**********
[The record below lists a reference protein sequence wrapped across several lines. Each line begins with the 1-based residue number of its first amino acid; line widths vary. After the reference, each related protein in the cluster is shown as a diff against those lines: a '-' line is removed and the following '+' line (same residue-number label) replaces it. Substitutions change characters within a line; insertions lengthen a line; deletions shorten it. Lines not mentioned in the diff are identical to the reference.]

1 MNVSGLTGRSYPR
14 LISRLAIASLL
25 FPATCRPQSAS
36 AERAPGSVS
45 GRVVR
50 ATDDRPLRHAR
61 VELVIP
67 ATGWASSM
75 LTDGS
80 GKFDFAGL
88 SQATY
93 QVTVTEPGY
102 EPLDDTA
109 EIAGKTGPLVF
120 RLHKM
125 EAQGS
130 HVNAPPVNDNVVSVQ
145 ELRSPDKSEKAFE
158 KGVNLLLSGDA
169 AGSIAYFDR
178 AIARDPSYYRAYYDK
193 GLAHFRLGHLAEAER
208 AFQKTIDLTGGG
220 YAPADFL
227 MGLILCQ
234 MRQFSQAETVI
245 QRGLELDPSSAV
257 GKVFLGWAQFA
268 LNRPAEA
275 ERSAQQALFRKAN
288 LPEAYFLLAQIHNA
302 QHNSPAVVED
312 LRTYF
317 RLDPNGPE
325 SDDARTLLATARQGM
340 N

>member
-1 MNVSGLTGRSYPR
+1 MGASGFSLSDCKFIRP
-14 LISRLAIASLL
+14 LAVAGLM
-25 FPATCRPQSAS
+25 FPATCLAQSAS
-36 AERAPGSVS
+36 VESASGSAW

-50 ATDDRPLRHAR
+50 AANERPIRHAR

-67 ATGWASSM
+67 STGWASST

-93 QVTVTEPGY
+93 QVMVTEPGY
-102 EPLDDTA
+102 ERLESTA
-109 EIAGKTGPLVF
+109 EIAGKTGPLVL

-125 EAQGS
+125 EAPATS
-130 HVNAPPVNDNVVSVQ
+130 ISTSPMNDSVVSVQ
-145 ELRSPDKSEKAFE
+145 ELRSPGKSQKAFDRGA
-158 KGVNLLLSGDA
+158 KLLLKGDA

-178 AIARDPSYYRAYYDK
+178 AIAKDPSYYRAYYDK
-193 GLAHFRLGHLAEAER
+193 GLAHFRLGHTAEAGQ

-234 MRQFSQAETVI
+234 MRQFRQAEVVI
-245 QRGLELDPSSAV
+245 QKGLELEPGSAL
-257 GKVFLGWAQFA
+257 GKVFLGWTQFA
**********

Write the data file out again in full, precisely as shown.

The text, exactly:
[The record below lists a reference protein sequence wrapped across several lines. Each line begins with the 1-based residue number of its first amino acid; line widths vary. After the reference, each related protein in the cluster is shown as a diff against those lines: a '-' line is removed and the following '+' line (same residue-number label) replaces it. Substitutions change characters within a line; insertions lengthen a line; deletions shorten it. Lines not mentioned in the diff are identical to the reference.]

1 MNVSGLTGRSYPR
14 LISRLAIASLL
25 FPATCRPQSAS
36 AERAPGSVS
45 GRVVR
50 ATDDRPLRHAR
61 VELVIP
67 ATGWASSM
75 LTDGS
80 GKFDFAGL
88 SQATY
93 QVTVTEPGY
102 EPLDDTA
109 EIAGKTGPLVF
120 RLHKM
125 EAQGS
130 HVNAPPVNDNVVSVQ
145 ELRSPDKSEKAFE
158 KGVNLLLSGDA
169 AGSIAYFDR
178 AIARDPSYYRAYYDK
193 GLAHFRLGHLAEAER
208 AFQKTIDLTGGG
220 YAPADFL
227 MGLILCQ
234 MRQFSQAETVI
245 QRGLELDPSSAV
257 GKVFLGWAQFA
268 LNRPAEA
275 ERSAQQALFRKAN
288 LPEAYFLLAQIHNA
302 QHNSPAVVED
312 LRTYF
317 RLDPNGPE
325 SDDARTLLATARQGM
340 N

>member
-1 MNVSGLTGRSYPR
+1 MGASGFSLSDCKFIRP
-14 LISRLAIASLL
+14 LAVAGLM
-25 FPATCRPQSAS
+25 FPATCLAQSAS
-36 AERAPGSVS
+36 VESASGSAW

-50 ATDDRPLRHAR
+50 AANERPIRHAR

-67 ATGWASSM
+67 STGWASST

-93 QVTVTEPGY
+93 QVMVTEPGY
-102 EPLDDTA
+102 ERLESTA
-109 EIAGKTGPLVF
+109 EIAGKTGPLVL

-125 EAQGS
+125 EAPATS
-130 HVNAPPVNDNVVSVQ
+130 ISTSPMNDSVVSVQ
-145 ELRSPDKSEKAFE
+145 ELRSPGKSQKAFDRGA
-158 KGVNLLLSGDA
+158 KLLLKGDA

-178 AIARDPSYYRAYYDK
+178 AIAKDPSYYRAYYDK
-193 GLAHFRLGHLAEAER
+193 GLAHFRLGHTAEAGQ

-234 MRQFSQAETVI
+234 MRQFRQAEVVI
-245 QRGLELDPSSAV
+245 QKGLELEPGSAL
-257 GKVFLGWAQFA
+257 GKVFLGWTQFA